If you were wondering why the opinion pieces from Clive Hamilton and Stephen Conroy on Australian IT were suddenly receiving an extraordinarily huge spike in the number of comments from those supporting mandatory ISP filtering, it’s probably a result of the Australian Christian Lobby (ACL) requesting their members make themselves heard. According to a post on Whirlpool, ACL presumably issued the following messages to their supporters:

Dear ACL Supporter,

We need your help today in the public debate on internet filtering.

For the past week The Australian newspaper has been running a ‘Super Blog’ aimed at putting the Federal Government’s internet filtering initiative “under the microscope”. The way it works is that they run an opinion piece either for or against the initiative and then open up the issue for people to post their blogs. There have been some very good opinion pieces in favour of the internet filtering initiative (as well as several against) but the vast majority of blogs being posted are strongly against the initiative.

In today’s ‘Super Blog’, Clive Hamilton of Charles Sturt University (and previously the Australia Institute) has written an excellent and well-informed article entitled: ‘Web doesn’t belong to net libertarians’. However, disappointingly, most of those who have posted blogs in response are once again opposed to the initiative and what Clive Hamilton has to say.

If you’re in favour of Internet filtering – and if you read Clive Hamilton’s article you’ll see even more reasons why you should be – could you please consider posting a blog to support Clive Hamilton and the points he is making.

All you have to do is click here and it will to take you to the article. You then just scroll to the bottom where it says ‘post a comment’.

Please do take action on this as it is very important that those people in favour of internet filtering make their voice heard – and not just those who are part of the orchestrated campaign against this important initiative. It should only take a few minutes and if you need some ideas about what to write you could go to our ‘Keep IT clean’ campaign by clicking here and it will give you some assistance.

While you are there you might also like to send an email off to your Federal representatives on this issue, if you haven’t already done so.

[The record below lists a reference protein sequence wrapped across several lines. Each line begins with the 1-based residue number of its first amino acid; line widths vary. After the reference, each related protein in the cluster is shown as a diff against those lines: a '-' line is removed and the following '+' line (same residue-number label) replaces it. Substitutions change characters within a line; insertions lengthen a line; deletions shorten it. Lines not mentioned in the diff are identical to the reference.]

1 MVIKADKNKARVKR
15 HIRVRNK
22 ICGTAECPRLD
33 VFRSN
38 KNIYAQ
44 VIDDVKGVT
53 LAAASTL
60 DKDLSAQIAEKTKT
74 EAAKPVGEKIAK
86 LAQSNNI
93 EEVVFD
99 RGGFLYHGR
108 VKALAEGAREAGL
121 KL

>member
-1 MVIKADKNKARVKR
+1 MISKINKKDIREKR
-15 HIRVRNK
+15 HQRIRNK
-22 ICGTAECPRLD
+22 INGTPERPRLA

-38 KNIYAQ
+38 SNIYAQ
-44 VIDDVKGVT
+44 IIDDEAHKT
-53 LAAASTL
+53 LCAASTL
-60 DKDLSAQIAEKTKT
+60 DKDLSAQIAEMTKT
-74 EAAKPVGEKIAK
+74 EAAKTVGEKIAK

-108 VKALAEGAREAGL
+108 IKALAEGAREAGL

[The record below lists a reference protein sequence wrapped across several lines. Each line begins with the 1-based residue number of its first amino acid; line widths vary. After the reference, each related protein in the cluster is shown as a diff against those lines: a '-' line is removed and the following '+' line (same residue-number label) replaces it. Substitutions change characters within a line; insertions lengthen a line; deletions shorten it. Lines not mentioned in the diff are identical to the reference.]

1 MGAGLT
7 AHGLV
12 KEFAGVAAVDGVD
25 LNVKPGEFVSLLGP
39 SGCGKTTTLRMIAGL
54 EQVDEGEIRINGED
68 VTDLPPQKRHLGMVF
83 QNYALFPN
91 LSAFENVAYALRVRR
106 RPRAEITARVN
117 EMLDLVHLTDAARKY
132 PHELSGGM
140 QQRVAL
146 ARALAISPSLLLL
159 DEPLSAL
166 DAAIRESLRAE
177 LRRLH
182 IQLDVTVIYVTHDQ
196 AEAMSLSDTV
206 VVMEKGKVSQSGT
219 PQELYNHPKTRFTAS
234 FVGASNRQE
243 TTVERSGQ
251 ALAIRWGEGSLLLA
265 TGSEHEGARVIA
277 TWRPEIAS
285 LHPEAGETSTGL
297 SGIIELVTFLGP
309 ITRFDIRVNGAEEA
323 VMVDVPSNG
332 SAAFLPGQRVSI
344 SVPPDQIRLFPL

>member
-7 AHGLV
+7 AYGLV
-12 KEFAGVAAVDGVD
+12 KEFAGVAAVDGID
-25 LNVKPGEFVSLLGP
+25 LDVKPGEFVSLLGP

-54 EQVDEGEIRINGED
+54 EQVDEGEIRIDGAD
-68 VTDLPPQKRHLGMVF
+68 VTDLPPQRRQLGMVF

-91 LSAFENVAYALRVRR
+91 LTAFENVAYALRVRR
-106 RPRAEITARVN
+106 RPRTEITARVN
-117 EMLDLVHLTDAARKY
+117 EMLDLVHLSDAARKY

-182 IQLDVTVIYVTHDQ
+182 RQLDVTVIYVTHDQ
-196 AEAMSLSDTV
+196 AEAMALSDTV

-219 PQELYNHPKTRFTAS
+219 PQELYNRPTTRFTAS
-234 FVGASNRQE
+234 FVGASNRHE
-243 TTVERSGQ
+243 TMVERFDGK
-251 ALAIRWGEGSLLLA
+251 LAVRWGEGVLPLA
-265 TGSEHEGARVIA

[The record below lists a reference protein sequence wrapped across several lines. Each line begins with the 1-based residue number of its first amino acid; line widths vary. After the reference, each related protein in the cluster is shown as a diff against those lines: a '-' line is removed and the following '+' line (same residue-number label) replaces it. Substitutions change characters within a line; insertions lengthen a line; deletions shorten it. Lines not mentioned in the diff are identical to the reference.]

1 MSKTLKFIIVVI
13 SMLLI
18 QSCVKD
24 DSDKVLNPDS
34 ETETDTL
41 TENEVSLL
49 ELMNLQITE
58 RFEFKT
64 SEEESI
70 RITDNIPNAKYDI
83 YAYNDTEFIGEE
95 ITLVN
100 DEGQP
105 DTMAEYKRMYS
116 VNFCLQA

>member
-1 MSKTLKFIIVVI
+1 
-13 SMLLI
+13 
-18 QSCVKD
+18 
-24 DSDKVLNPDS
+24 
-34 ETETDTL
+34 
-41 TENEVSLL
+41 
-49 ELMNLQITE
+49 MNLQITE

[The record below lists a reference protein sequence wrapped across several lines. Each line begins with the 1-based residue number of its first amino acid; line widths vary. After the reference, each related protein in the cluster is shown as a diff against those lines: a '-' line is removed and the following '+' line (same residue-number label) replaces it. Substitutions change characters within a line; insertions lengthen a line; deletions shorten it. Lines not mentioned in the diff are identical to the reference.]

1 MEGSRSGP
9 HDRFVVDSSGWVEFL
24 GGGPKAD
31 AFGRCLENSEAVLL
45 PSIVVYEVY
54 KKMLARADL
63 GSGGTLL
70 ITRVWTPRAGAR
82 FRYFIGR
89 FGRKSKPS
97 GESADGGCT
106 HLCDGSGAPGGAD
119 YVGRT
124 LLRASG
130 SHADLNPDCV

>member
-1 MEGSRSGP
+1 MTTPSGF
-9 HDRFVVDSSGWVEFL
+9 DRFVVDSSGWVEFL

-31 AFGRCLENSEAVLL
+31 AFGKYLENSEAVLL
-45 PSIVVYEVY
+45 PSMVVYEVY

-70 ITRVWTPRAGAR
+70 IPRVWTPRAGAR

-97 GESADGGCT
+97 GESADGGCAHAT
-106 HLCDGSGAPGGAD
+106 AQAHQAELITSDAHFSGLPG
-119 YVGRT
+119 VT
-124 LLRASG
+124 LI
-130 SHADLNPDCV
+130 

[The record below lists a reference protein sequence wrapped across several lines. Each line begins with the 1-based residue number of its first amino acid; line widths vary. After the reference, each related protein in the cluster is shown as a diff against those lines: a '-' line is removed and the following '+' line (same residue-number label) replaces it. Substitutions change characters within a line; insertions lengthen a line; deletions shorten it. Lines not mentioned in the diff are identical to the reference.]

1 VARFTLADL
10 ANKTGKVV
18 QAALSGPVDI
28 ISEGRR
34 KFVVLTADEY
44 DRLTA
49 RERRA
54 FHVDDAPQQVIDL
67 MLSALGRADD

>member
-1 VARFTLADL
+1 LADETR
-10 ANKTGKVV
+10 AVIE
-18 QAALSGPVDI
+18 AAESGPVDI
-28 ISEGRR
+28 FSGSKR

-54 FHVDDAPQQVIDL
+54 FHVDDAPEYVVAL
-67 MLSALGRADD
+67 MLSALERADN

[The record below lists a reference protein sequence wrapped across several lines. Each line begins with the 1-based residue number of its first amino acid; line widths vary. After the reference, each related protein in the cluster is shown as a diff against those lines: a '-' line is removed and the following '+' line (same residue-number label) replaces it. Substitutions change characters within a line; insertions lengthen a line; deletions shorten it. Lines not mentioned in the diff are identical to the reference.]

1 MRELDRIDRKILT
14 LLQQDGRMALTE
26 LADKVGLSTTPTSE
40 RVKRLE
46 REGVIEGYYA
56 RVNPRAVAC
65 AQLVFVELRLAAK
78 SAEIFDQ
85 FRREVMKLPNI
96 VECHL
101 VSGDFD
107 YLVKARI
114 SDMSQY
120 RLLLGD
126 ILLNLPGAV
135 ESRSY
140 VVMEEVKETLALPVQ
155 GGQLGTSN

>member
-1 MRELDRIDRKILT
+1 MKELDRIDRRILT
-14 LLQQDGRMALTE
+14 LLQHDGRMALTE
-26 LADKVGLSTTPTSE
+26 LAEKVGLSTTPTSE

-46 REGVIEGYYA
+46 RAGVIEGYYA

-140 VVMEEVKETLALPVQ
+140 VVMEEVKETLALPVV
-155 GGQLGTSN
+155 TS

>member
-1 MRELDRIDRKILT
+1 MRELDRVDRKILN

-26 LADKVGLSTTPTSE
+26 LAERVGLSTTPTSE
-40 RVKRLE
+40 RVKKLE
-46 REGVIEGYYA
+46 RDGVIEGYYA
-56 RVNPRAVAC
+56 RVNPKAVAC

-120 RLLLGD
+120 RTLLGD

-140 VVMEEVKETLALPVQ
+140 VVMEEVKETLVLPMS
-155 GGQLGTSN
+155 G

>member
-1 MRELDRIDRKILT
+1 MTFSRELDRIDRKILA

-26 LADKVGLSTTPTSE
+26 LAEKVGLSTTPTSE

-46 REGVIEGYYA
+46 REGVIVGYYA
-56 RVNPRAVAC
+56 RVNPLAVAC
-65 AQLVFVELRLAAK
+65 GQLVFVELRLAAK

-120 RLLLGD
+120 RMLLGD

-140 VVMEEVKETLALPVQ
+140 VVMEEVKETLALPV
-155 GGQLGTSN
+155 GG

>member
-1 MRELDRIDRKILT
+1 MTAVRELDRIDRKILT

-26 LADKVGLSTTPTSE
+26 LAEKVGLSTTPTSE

Many thanks for your support on this issue”


For today’s ‘Super Blog’ in The Australian, Federal Communications Minister Stephen Conroy has written an article entitled ‘Filtering doesn’t breach free speech’ which puts forward the need for internet filtering as part of a range of measures to help protect children online and also debunks ‘freedom of speech’ arguments against filtering.

Filtering critics have once again been out in force against the initiative, posting blogs criticising the article, usually with alarmist rhetoric.

We need to reinforce to the Minister and the general public the importance of internet filtering and the fact that there are many people in the community who want to see filtering go ahead.

And here’s a link to a blog from Conroy where you can post your 2c as well.


Good on ’em. It’s free speech at work and I doubt the pro-filtering-brigade will sway many readers with comments like these:

Free speech aside, must images of nakedness be permitted for the sake of free speech? As an Australian, if a slower internet benefits anyone, I’m for it.

There’s no point attacking me and trying to make me fearful for my children’s safety to push your agenda of free porn.

I’m sure our government wouldn’t go to the trouble of introducing such systems if they didn’t make our children dramatically and demonstrably safer. To be able to allow the kids access to a safe internet will be a godsend.

Our daughter has a study desk in her room with other resources available including paper encyclopedias. It’s reasonable that her internet connected computer can be added to that learning environment.

Bring it on!

It is a shame Australian IT hasn’t published comments from at least fifteen people opposed, including me. Who knows how many more aren’t getting through. Update: After emails to Australian IT, this appears to have been rectified and comments from both sides of the fence are now being published.